Boating terms

Specialised language or jargon has been developed over the years to refer to specific aspects of boating and provide clear and concise communication. You don’t need to know all of the terminology, but a working knowledge will prove useful.


  • Abreast of, or at right angels to, the fore and aft line of the vessel.
  • Towards the 'stern', or rear of the vessel.
  • A shallow area formed by sand, mud, gravel or shingle near the mouth of a river or at the approach to a harbour, which is often dangerous.
  • Operating a vessel between official sunset and sunrise.
  • A shallow area where waves may break.
  • The front of the vessel.
  • The level below which soundings are given on some charts and maps above which are given the drying heights of features. Datum is also the level above which tidal levels and predictions are given in Tide Tables.
  • In relation to a vessel, means conditions when there is a greater chance of an incident occurring or if an incident was to occur, it might be difficult for those on board to help themselves. Examples include (but are not limited to) tides, river flows, poor visibility, rough seas, adverse weather or an emergency causing an elevated risk to the safety of persons onboard the vessel.
  • The minimum depth of water a vessel needs to float in.
  • The falling or run-out tide.
  • Any port or inland navigable waters in New South Wales.
  • Any navigable channel.
  • The rising or run-in tide.
  • Reduce speed, stop, go astern or alter course so as to keep out of another vessel's path.
  • Reverse engines or travel backwards.
  • Pronounced 'gunnel', is the top edge of the vessel's sides.
  • Steering into the wind and sea making minimum headway.
  • One knot is a speed of one nautical mile per hour, or 1.852 km/h.


  • Marks used in channels and at bar entrances which when in line indicate the centre of the navigable channel.
  • The shore onto which the wind blows.
  • Downwind side.
  • When a vessel is underway and propelled by the vessel's engine
  • The person in charge of a vessel, whether or not they are actually driving it. Often referred to as the skipper.
  • Mean High Water Spring is an average value of spring high tides used on some signs. These make no allowance for unusual tide conditions.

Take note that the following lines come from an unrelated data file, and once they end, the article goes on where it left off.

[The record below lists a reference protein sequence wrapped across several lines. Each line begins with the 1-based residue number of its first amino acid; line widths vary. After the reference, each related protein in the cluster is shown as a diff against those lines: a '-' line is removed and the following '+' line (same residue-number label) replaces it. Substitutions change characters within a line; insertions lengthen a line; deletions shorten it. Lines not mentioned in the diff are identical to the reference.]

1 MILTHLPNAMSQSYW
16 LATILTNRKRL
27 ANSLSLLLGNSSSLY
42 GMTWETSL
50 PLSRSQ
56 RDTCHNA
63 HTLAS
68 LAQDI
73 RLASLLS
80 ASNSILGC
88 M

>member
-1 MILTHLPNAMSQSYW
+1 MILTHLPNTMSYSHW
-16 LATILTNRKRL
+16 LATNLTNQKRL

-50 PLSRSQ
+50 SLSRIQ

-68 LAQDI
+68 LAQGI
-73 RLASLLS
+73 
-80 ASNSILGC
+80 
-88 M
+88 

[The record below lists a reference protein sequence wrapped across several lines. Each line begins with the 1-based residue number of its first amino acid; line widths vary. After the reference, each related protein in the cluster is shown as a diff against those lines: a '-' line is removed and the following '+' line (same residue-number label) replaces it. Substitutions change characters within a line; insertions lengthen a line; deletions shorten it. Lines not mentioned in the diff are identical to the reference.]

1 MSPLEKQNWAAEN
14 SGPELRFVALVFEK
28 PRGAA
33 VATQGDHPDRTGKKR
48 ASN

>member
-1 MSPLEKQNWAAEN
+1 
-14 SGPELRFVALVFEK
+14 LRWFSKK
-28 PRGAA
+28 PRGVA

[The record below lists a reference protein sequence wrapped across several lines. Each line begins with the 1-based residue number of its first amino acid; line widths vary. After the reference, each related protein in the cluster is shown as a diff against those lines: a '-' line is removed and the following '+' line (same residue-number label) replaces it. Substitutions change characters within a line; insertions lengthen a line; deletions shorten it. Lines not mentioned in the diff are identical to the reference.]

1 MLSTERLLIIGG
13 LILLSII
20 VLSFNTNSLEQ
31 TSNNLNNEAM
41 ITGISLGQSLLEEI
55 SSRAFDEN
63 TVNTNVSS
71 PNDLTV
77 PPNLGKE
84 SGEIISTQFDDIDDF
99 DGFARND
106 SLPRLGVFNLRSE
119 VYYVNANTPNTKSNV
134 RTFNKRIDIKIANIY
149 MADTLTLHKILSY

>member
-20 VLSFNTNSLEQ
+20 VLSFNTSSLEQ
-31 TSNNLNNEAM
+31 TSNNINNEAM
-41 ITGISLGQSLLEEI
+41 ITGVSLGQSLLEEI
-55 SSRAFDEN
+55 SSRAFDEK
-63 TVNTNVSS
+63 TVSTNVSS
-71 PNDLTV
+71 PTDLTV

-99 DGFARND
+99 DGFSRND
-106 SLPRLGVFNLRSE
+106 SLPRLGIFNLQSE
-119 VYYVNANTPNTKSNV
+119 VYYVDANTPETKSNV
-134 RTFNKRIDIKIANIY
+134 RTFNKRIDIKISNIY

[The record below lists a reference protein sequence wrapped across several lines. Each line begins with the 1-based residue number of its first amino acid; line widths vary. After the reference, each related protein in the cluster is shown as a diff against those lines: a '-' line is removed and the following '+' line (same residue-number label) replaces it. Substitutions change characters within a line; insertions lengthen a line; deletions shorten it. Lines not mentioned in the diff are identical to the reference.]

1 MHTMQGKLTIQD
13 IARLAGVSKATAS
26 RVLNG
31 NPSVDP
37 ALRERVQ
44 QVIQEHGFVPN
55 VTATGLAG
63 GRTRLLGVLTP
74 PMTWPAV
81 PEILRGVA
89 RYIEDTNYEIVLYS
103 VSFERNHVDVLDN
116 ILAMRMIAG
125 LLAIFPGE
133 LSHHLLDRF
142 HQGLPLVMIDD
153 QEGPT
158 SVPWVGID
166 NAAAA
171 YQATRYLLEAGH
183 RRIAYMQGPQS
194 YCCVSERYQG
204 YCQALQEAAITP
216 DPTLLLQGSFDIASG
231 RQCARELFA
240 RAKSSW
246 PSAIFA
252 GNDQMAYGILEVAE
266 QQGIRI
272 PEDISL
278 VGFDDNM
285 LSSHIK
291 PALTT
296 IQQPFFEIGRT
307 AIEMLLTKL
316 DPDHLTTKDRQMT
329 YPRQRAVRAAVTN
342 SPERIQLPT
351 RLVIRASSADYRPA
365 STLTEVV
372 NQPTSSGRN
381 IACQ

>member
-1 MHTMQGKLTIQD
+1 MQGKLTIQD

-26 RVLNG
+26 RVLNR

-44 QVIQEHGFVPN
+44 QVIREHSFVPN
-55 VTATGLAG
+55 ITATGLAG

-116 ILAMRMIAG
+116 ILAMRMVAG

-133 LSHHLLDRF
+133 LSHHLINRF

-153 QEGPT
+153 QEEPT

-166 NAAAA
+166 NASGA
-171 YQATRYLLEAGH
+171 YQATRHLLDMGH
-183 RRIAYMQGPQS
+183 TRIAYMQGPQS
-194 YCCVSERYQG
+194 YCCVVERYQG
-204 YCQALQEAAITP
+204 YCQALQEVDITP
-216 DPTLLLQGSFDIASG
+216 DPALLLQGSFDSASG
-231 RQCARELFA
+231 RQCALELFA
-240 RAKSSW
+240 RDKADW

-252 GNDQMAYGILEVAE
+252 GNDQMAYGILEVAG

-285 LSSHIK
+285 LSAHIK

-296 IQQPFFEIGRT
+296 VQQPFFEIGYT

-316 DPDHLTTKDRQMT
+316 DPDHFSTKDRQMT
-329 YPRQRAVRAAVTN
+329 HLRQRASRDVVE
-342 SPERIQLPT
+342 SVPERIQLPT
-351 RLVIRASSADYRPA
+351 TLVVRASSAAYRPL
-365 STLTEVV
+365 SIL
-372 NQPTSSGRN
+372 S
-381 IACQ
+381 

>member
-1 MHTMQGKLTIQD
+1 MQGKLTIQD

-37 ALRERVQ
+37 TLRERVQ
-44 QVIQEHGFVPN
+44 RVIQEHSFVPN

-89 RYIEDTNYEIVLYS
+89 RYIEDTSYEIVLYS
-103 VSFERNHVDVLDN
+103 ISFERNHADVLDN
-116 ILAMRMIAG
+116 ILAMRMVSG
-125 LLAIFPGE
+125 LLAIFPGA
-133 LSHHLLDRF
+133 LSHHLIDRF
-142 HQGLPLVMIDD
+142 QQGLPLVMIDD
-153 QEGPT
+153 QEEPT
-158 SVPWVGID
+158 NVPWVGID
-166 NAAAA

• A unit used in measuring distances at sea, equal to 1.853 kilometres or 1.151 miles.
  • Navigable waters which are not enclosed waters. Sometimes referred to as 'ocean' waters.
  • A vessel that has no part of, or not more than one-quarter of, the area between its gunwales permanently covered so as to hinder water from entering the vessel.
  • The person driving a vessel. The operator is often, but not always, the vessel's master.
  • Includes:

    • Any harbour or haven, whether natural or articial, or any estuary, channel, river, creek or roadstead
    • Any navigable water in which vessels may lie for shelter of for the shipment or unshipment of goods or passengers.
  • The left hand side of a vessel when you are looking forward from the stern and the side on which a red sidelight is displayed.
  • A personal watercraft is a vessel designed to be operated by a person standing, sitting astride or kneeling on. It uses waterjet propulsion and has an engine in a watertight compartment.
  • A vessel propelled only by sails; when a vessel is under sails but being propelled by engines it is classed as a power driven vessel.
  • A parachute like device used to reduce speed and stabilise the vessel in adverse conditions.
  • Lights to be shown at night when underway, showing an unbroken light over an arc of 112.5 degrees from right ahead to 22.5 degrees abaft the beam.
  • A tide of relatively large range occurring near the time of the New of Full Moon.
  • Continue on the same course and speed.
  • The right hand side of the vessel when you are looking forward from the stern and the side on which a green sidelight is displayed.
  • The back or rear of the vessel.
    • Less than 7.5 metres in length
    • Does not operate further than 1 nm from its parent vessel
    • Used to transport persons or goods between shore and its parent vessel or between its parent vessel and another vessel.
  • Not at anchor or made fast to the shore or ground. If you are drifting you are underway.
  • Any craft capable of being used to undertake a voyage on the water. This includes submersible craft, kiteboards and sailboards. It does not include surfboards, towed flotation devices or swimming accessories.
  • The direction from which the wind blows (upwind).

Diagrams of vessels

Diagram 1

Diagram 1 shows an overhead view of a vessel, indicating the stern, cockpit, deck house, cabin trunk, deck and bow (on the left of the diagram) and bow, cleat, pulpit, console, wheel, cockpit and transom (on the right of the diagram). The diagram also shows the starboard (right-hand side of the vessel as you face forwards), and the port (left-hand side).

Diagram 2

Diagram 2 shows the rear view of a vessel on the left, indicating the transom, topsides, pulpit, gunwale, chine and bottom, and the waterline. The right of the diagram is a side-on view of a vessel, indicating the freeboard height (measured from topsides to the waterline), the depth (measured from topsides to the bottom of the vessel), the effective draft (measured from the waterline to the lowest part of the vessel, in this case the propellor), and the overall length of the vessel.

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